When a lender cancels or forgives any portion of a mortgage debt, the IRS treats that amount as taxable income to the homeowner unless the homeowner qualifies for a tax code exclusion such as the one created by the 2007 law. But the 2007 law defines the mortgage debt eligible for the exclusion as only that debt that was used to purchase the home or make major improvements to it. The definition of "major improvements" excludes many legitimate housing expenses. For example, the cost of replacing a roof is considered a repair rather than an improvement and is therefore ineligible for the exclusion.

A large majority of homeowners in trouble have at least some mortgage debt beyond that used to directly buy their home. More than half of all subprime mortgages were refinances rather than debt on a first-time home, and brokers and lenders encouraged these homeowners to take out a larger loan and use the extra money to make home repairs or to consolidate other debt. As the law now stands, many families will find that most, if not all, of their cancelled mortgage debt will be subject to income tax. That undermines the purpose of the 2007 law and means the homeowner must pay tax on a write-down meant to provide debt relief. In many cases, the tax consequence will make the difference between a successful and unsuccessful loan modification.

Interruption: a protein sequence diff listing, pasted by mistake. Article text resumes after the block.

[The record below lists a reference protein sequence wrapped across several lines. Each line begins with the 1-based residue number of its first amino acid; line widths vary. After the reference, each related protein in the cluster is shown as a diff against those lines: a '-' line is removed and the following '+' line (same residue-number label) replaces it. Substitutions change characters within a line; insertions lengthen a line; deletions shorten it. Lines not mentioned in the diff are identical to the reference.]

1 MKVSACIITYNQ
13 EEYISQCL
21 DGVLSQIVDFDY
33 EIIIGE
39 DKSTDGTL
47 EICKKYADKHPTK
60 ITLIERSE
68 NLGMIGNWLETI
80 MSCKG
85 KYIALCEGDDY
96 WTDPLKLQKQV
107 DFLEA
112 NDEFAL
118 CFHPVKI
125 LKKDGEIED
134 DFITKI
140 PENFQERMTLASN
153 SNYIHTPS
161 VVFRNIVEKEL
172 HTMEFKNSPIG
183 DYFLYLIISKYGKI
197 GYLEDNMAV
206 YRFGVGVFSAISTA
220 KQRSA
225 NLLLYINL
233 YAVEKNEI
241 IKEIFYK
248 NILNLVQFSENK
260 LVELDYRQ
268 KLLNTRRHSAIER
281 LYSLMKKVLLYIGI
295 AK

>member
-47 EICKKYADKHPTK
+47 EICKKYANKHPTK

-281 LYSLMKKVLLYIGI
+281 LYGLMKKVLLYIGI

Even those homeowners whose mortgage debt qualifies for the exclusion find it extremely hard to claim. To do so, a homeowner now must file a long-form 1040 along with IRS Form 982, which the IRS estimates take many hours to complete. Most lower- and middle-income taxpayers are not accustomed to using these forms, and taxpayers filing long-form 1040s are not eligible to use the various tax clinics offered by the IRS and others.

The Solution: An Easy Legislative Fix

A simple three-word expansion of the law's mortgage definition ("Qualified Principal Residence Indebtedness") to include both acquisition AND home equity debt would result in fairer treatment of homeowners and former homeowners, and, in turn, result in effective foreclosure prevention. It also would potentially make it easier for taxpayers to claim the exclusion because it would free up the IRS to reduce the necessary paperwork.

These changes are needed to ensure that efforts by lenders and policymakers to assist struggling homeowners and stabilize the housing market are not unwittingly and unnecessarily undermined.

National Taxpayer Advocate's 2008 Annual Report to Congress, p. 394, available at,,id=202276,00.html (the Office of the Taxpayer Advocate is an office within the Internal Revenue Service providing assistance to individual taxpayers and recommending to Congress administrative and legislative changes to the tax code).

First American Core Logic Negative Equity Report Q32009, available at See also Laurie Goodman, Roger Ashworth, Brian Landy, Ke Yin, Negative Equity Trumps Unemployment in Predicting Defaults, Amherst Mortgage Insight, Amherst Securities Group (Nov. 23, 2009); Shawn Tully, Lewie Ranieri Wants to Fix the Mortgage Mess, Fortune Magazine (Dec. 9, 2009); Andrew Haughwout, Ebiere Okah, and Joseph Tracy, Second Chances: Subprime Mortgage Modification and Re-Default, Federal Reserve Bank of New York Staff Report (December 2009).